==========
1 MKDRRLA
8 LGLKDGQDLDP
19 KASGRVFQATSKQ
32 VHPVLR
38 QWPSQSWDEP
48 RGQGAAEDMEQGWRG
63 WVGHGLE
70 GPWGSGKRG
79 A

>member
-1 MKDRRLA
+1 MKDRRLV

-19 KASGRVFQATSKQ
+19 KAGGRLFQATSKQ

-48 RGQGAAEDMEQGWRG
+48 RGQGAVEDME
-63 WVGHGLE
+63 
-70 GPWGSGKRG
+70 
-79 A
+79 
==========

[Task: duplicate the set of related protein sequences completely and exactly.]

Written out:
1 MKDRRLA
8 LGLKDGQDLDP
19 KASGRVFQATSKQ
32 VHPVLR
38 QWPSQSWDEP
48 RGQGAAEDMEQGWRG
63 WVGHGLE
70 GPWGSGKRG
79 A

>member
-1 MKDRRLA
+1 MKDRRLV

-19 KASGRVFQATSKQ
+19 KAGGRLFQATSKQ

-48 RGQGAAEDMEQGWRG
+48 RGQGAVEDME
-63 WVGHGLE
+63 
-70 GPWGSGKRG
+70 
-79 A
+79 